We happened upon three Oldsmobile Cutlasses, each representing a different era and each with its own way of dealing with the ever present need to go topless by hook or crook.. or hatch.
The first of these is a fairly together ’73 Cutlass Supreme, finished in Crimson Red and equipped with an oh-so-seventies T-top. Convertibles were on the wane back then when Federal roll over standards loomed large and manufacturers were so spooked that convertible variants disappeared from product lines. The T-top was a way to let the sunshine in, Aquarius style, without having to deal with fabric of any kind. Hatches over the front driver’s and passenger seats were removable like rooftop emergency exits on a school bus. Hardly a wind-in-your-face solution, T-tops were, nonetheless, comparatively popular at the time. Supreme or pedestrian, it seems as though the rubber gaskets on this one had grown brittle so the owner resorted to the age-old duct tape remedy to keep moisture intrusion at a minimum.
By the 80s and 90s, true convertibles had made something of a comeback. This Cutlass was, in truth, an adapted 2 door coupe from which the roof had been torn away while the B-pillars, aft of the front windows, remained, with a hoop extending across the span from port to starboard. Like the Volkswagen Cabriolet of the time, it was a compromise that recalled the heyday of the convertible while giving in to structural compromise.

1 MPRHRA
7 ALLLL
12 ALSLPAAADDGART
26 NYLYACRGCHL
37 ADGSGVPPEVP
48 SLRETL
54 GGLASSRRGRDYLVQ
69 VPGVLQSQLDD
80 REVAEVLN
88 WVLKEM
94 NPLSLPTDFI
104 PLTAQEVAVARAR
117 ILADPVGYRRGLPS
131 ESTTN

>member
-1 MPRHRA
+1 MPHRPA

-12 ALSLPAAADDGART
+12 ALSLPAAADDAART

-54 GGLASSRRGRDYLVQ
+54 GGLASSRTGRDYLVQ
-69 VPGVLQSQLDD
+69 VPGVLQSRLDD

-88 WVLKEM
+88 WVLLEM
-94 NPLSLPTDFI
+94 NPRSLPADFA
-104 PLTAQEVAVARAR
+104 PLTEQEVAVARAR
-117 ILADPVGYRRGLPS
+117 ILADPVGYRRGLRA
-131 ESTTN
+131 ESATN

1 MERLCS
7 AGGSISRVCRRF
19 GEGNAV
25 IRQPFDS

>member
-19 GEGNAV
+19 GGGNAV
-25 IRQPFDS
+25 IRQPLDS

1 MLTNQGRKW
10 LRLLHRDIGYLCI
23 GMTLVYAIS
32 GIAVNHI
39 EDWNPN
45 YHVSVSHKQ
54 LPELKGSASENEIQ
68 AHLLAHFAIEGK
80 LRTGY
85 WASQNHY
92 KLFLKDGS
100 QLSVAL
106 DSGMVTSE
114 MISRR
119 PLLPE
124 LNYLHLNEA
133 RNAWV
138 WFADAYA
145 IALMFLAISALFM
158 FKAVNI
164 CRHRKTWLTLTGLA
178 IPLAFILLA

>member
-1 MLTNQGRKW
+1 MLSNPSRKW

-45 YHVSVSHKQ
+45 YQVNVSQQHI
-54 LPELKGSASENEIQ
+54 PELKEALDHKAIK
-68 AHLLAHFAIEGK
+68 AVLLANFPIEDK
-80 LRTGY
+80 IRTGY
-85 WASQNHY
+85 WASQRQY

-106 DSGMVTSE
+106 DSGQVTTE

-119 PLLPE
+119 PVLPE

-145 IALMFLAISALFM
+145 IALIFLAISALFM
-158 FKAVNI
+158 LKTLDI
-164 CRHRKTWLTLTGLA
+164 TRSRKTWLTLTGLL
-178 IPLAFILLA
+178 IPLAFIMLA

This Cutlass was a dulled compromise that pleased very few and presented a lumpy silhouette.
The final example in our Cutlass showcase is this noble 1970 model, a true convertible. You put the top down and that’s it.. no residual superstructure to obscure your view of the world and vice versa. As it should be.
They don’t make Olds Cutlass convertibles anymore. In fact, they don’t make Oldsmobiles of any kind at all any more, the last one having rolled off the assembly line in Lansing ten years ago. It wasn’t a Cutlass and it wasn’t a convertible so very few took notice. Living and dying by the sword, anybody?
Let’s go back to a time when Cutlass was a newly sharpened blade. Here’s a commercial from 1964 in which a Cutlass convertible — a true convertible — was showcased for all the world to see.
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